Andy Serkis is to be recognised at Cinema Con this week for his pioneering work in the area of performance capture- he’ll be receiving the Vanguard Award for his role in developing the new art form, beginning over a decade ago as Gollum in The Lord Of The Rings. Serkis is on record as saying he wants ‘mocap’ to be recognised as simply acting, but it’s good to see him being acknowledged for this line of work, which also includes the title character in King Kong (2005), Caesar in Rise of the Planet of the Apes (2011), and the follow up, soon to be released, Dawn of the Planet of the Apes (2014), as well as playing Captain Haddock in The Adventures Of Tintin (2011).
Serkis is a multi-talented man, a keen saxophone player, rock climber and cyclist, who’s initial ambition wasn’t to pursue acting, but rather a career in visual arts. He grew up in London, his mother English, and father Iraqi, of Armenian descent. While studying at university, he chose theatre as a secondary subject so he could design posters, which led to him getting involved in designing and producing plays. Having agreed to act in a couple of productions, he then changed his major subject to acting, as well as learning set design.
Working backstage at the local playhouse earned Serkis his Equity Card, where he stayed on as an actor, gaining experience in productions from Brecht to Shakespeare. He continued to work in theatre after moving back to London, and started to pick up small roles in television, such as The Darling Buds Of May, in 1992, and Bill Sikes in Oliver Twist in 1998. He had a small part in a mini series I especially like, Shooting The Past in 1999.
Serkis describes how the work he was called on to do for The Lord Of The Rings back in 1999, turned into something else entirely,
‘Originally when I went off to work on The Lord Of The Rings, I got a call from my agent saying that I was just going to do a voice. But I couldn’t really approach it like that. To get Gollum’s voice, I had to play the character. I told Peter that was how I’d like to do it, and when he was watching me moving around on set he said, ‘Stop everything. We are going to record Andy’s performance, and then we are going to experiment with performance capture.’
What began as Serkis creating a performance twice, once with the other actors in a scene, and again, alone on a ‘mocap’ stage, had evolved, by the time of The Hobbit, into a sophisticated, integrated process, which encompassed Serkis’ own movements, expressions and voice, overlaid with a ‘digital skin’.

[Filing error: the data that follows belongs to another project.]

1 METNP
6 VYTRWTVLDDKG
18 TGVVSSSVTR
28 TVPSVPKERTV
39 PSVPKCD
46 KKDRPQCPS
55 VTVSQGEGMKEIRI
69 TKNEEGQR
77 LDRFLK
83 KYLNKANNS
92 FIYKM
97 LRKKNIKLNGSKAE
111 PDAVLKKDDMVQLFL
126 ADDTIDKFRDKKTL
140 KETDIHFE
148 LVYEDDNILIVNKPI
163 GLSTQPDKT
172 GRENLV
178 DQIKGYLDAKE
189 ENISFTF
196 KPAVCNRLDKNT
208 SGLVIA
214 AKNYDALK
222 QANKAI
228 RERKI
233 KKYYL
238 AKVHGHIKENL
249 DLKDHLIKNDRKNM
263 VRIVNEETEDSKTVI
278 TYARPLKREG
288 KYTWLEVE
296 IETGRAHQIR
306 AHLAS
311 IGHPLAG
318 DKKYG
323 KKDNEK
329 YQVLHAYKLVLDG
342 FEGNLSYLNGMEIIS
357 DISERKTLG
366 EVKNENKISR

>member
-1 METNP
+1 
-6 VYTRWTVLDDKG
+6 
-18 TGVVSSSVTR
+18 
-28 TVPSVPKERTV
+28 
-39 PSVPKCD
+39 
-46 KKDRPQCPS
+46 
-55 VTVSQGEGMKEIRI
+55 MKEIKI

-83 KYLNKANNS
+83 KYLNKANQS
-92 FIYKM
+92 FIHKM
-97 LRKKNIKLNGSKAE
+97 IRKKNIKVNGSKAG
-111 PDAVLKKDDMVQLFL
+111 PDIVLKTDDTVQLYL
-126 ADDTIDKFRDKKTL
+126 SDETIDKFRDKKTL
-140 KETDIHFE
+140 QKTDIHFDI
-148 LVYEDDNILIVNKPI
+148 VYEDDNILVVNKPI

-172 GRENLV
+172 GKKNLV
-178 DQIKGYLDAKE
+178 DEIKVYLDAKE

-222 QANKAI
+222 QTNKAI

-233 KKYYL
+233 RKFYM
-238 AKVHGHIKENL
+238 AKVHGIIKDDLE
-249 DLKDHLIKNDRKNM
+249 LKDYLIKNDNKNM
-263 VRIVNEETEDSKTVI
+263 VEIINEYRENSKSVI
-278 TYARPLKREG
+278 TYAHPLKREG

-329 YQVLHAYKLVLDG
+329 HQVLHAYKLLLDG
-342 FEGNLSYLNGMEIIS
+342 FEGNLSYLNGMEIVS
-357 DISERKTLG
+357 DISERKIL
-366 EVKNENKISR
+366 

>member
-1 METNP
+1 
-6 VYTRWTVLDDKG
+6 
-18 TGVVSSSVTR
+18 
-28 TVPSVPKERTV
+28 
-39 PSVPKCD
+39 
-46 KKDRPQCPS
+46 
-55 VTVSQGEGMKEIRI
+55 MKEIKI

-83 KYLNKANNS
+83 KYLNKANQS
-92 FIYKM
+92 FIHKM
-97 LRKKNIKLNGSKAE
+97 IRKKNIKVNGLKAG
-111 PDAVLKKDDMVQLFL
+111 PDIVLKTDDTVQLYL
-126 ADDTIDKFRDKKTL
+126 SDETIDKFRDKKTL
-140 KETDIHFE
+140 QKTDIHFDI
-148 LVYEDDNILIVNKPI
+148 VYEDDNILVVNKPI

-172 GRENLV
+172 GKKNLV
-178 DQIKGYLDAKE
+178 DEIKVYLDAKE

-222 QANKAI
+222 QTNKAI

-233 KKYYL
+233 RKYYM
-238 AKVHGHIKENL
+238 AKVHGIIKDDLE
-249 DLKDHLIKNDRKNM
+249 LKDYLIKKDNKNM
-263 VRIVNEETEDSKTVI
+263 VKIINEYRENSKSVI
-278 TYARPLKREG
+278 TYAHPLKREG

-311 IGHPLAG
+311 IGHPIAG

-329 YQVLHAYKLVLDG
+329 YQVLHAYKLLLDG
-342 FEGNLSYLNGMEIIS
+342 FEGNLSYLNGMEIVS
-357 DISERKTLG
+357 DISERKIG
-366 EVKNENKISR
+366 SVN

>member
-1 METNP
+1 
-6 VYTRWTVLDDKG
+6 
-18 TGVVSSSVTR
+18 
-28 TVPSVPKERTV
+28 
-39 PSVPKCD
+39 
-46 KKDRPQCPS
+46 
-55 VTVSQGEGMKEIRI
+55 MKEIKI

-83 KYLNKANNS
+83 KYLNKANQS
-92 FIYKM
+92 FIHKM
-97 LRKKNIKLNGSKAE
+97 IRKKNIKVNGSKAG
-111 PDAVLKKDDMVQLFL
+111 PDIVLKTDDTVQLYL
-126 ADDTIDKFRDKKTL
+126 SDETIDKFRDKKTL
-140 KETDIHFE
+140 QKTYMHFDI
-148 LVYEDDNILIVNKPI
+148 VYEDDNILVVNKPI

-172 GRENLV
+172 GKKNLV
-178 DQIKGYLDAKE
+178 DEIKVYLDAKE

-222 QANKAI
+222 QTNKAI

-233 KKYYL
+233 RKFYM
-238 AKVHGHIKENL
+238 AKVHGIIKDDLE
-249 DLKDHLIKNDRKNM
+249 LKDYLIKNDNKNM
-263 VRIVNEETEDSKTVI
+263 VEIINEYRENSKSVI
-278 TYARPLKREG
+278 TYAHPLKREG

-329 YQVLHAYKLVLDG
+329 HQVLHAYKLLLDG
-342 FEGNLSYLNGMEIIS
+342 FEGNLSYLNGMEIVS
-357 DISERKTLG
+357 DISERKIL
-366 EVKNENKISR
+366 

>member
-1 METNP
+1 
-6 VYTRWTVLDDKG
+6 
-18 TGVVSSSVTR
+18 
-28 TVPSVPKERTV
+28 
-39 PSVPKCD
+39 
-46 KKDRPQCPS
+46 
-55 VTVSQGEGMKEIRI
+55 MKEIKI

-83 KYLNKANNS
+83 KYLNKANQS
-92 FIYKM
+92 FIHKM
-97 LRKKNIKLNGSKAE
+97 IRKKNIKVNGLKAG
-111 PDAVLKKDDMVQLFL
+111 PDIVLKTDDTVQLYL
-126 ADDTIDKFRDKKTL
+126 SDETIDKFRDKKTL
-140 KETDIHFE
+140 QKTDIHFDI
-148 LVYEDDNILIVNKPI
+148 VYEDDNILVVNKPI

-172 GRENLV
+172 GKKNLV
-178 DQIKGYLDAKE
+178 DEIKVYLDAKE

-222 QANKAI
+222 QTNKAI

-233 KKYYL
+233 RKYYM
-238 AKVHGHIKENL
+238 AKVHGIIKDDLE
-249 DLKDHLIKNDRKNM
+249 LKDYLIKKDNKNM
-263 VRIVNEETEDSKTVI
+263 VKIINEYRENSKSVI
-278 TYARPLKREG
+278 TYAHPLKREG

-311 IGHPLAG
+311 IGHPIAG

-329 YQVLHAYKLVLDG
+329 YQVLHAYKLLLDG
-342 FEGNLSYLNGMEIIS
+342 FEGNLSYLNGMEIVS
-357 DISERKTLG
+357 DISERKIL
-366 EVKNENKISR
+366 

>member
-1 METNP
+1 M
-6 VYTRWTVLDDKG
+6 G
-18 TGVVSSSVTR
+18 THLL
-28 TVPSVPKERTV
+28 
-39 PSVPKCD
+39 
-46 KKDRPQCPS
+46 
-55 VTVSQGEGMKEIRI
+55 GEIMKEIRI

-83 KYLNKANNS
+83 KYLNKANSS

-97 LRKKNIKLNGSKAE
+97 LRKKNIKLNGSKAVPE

In a fascinating article, Andy Serkis comes across as a man of enormous enthusiasm, one who throws himself wholeheartedly into any project he undertakes. For King Kong, he spent hours observing the behaviour of gorillas at London Zoo, and for Caesar the ape, he’d go out running on all fours, to get used to the motion. In a straight performing role for which he won an award, he had to learn to walk with callipers, to portray Ian Dury in the 2009 biopic, Sex & Drugs & Rock & Roll.
In 2011 Serkis co-founded the Imaginarium, a digital studio, which was to specialise in the creative use of performance capture technology. Not long after, he received an email from Peter Jackson, asking him to stay on in New Zealand after completing his two week’s work as Gollum on The Hobbit, and take on the role of second unit director, a challenging new direction for his career. This called for a rapid change of plans, putting on hold the development of his new company, but was an opportunity too good to pass up. With that valuable experience behind him, Serkis has just been announced as taking over the director’s job for the new Warner Brothers’ live action version of The Jungle Book.
Andy Serkis has done acclaimed work in many straight acting roles, including an Emmy award nominated performance in the BBC TV series Little Dorrit, but continues to be best known and loved for roles in which he himself is unrecognisable, most famously his utterly memorable performance as the creature Gollum.